What is a Prebiotic?
Prebiotic as a definition can be traced back to 1995 and can be loosely defined as a non-digestible food ingredient that helps to support the growth of the probiotic bacteria. The 2007 Food and Agriculture Organization of the United Nations (FAO) Technical Meeting Report on Prebiotics classified among others Xylo-oligosaccharides (XOS) as prebiotics.
XOS is seen to be a highly desirable prebiotic due to the small effective dosage required, which minimizes gastrointestinal side effects and allows it to be easily incorporated into both functional foods and dietary supplements at a competitive cost per dose for the formulator.
Prebiotic awareness growing as part of overall trend in digestive health boom
As many as 70 million people are affected by impaired digestion ranging from chronic constipation to inflammatory bowel disease. Consumers seem to be aware of the need to take care of their digestive systems and understand the concept of probiotics. The future growth of prebiotics will be in part due to the trend to support probiotics with prebiotics either separately or together.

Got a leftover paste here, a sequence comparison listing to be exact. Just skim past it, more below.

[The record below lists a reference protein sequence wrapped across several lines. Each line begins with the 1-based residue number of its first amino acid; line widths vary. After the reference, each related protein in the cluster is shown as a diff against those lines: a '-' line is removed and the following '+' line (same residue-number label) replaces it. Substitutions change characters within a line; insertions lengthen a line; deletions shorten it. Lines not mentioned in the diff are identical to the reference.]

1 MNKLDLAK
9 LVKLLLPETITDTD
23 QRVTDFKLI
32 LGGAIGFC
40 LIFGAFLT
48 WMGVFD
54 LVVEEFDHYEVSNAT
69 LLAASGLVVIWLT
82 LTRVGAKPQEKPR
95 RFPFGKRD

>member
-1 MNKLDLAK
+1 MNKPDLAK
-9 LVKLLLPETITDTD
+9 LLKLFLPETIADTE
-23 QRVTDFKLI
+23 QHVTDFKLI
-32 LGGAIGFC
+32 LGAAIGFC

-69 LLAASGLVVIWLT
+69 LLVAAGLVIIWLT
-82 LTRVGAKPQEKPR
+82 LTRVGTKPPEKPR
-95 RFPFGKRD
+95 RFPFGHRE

Studies confirm XOS beneficial for good gut bacteria
With such beneficial and far-reaching applications, the emerging prebiotic fiber, xylooligosaccharide, seems to own the right to boast of being a high-quality agent for improving gastrointestinal health without the undesirable side effects of most prebiotic fibers, creating a win-win situation for the patient.